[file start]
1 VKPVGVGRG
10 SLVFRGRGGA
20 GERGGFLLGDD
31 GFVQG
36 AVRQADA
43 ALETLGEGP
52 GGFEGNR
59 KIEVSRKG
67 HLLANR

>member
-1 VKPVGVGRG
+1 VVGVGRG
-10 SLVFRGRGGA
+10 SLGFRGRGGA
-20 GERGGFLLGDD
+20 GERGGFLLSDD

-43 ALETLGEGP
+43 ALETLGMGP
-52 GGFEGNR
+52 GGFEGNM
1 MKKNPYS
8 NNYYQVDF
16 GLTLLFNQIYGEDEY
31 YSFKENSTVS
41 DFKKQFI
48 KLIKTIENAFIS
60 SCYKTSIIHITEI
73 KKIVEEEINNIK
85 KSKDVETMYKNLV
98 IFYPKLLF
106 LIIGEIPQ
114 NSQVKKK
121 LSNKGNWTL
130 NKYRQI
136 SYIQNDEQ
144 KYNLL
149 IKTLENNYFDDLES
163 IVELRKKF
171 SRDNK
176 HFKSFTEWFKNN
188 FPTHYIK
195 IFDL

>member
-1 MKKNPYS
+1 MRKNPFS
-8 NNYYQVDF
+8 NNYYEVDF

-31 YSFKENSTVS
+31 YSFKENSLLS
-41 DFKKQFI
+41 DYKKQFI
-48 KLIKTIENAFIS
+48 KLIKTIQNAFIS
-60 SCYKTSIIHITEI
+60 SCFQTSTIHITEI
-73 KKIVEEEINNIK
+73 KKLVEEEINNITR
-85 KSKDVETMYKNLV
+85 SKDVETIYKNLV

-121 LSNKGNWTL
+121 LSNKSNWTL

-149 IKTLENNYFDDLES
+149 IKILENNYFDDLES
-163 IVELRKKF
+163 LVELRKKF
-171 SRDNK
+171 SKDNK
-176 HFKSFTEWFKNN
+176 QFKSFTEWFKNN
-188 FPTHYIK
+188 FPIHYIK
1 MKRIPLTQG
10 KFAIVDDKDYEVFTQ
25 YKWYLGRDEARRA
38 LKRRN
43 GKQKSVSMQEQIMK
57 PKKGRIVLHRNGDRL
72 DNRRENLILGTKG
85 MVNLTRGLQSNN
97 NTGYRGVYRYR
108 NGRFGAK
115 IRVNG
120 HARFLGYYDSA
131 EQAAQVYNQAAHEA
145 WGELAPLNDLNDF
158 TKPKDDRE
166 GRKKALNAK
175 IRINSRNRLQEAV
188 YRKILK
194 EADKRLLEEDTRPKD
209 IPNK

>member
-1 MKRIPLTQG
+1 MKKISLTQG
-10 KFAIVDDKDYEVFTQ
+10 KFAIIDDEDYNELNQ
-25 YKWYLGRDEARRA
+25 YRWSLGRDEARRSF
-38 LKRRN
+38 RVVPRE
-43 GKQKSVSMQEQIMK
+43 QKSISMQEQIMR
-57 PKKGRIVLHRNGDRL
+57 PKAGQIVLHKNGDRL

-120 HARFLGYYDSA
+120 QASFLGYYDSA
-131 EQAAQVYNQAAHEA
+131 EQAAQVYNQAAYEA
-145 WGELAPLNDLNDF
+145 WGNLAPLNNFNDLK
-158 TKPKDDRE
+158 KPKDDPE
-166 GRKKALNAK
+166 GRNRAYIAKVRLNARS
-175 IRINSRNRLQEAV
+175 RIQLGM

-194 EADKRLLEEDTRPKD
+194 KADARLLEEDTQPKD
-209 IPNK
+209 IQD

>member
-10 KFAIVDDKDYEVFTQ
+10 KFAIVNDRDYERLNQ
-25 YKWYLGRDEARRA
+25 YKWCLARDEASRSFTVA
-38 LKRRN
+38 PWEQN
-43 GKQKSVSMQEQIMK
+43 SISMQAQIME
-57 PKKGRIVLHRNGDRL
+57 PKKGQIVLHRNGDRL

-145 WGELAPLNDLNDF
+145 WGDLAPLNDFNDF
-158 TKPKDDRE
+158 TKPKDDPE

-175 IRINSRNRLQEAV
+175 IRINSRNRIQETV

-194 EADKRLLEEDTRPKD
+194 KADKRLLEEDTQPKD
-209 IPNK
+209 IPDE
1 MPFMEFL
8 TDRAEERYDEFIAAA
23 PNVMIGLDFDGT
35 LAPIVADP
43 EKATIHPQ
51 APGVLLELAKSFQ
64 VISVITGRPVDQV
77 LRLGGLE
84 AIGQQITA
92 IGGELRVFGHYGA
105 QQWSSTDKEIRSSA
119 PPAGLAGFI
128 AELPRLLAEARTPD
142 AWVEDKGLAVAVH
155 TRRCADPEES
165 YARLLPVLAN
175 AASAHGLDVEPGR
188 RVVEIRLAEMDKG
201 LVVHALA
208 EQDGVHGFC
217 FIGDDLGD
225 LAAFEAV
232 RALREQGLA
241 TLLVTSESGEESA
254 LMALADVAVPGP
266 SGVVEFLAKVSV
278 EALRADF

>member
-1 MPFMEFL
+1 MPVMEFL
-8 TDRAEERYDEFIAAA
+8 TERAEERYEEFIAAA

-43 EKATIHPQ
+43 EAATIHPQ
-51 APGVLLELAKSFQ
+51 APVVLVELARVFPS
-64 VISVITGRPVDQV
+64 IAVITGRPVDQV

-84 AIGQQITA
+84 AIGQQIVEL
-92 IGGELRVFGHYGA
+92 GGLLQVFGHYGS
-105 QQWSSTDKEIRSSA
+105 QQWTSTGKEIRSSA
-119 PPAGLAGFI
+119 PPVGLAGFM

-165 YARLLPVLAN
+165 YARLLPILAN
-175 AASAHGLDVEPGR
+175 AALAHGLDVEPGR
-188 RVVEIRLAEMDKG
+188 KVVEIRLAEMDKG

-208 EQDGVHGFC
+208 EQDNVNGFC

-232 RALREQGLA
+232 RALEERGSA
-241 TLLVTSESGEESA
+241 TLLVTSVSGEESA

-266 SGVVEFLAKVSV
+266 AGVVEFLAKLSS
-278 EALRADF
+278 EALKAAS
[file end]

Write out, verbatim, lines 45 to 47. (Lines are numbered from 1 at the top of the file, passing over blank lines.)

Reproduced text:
+1 MRKNPFS
-8 NNYYQVDF
+8 NNYYEVDF